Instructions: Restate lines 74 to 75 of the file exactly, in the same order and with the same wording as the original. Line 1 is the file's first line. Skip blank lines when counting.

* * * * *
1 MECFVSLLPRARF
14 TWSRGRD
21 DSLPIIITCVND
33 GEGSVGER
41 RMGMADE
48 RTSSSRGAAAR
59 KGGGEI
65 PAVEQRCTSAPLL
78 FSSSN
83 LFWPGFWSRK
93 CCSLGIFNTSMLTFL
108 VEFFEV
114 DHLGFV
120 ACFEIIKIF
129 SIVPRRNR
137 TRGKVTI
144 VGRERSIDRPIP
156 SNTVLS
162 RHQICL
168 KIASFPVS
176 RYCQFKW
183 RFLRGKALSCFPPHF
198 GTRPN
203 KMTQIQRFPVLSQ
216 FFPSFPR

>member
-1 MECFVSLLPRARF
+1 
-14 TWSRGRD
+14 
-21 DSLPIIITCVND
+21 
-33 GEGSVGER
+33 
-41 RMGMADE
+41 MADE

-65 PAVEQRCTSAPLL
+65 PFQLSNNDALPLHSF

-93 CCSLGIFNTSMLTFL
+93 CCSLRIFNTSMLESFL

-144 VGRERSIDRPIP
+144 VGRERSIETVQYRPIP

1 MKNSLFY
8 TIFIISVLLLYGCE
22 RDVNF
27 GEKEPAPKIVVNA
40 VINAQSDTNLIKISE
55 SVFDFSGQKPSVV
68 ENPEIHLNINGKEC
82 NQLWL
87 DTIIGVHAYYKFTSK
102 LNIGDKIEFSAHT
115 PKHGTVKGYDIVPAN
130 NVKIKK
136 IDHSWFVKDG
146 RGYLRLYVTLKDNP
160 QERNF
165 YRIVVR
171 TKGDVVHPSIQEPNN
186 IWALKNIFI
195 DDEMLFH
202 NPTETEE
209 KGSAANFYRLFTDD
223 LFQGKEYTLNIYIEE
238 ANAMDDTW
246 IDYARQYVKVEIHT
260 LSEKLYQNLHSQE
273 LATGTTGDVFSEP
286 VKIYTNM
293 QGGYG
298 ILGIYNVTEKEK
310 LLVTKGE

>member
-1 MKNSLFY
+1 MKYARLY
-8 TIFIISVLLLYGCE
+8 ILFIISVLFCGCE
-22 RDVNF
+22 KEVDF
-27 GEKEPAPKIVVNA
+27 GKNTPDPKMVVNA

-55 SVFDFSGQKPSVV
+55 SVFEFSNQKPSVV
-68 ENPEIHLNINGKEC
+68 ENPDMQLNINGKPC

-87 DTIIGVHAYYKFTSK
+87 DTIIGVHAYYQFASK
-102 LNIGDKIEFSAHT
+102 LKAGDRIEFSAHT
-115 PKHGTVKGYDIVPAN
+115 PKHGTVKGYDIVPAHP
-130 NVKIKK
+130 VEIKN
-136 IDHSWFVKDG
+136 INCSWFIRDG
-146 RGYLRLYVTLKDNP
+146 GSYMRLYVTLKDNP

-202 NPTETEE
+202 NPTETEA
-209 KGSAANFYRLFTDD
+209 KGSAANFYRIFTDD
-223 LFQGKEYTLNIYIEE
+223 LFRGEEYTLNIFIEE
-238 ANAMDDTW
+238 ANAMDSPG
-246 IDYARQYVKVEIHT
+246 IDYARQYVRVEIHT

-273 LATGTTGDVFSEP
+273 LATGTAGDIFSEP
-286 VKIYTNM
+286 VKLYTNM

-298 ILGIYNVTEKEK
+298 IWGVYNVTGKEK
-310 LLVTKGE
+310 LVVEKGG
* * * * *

-1 MKNSLFY
+1 MKYARLY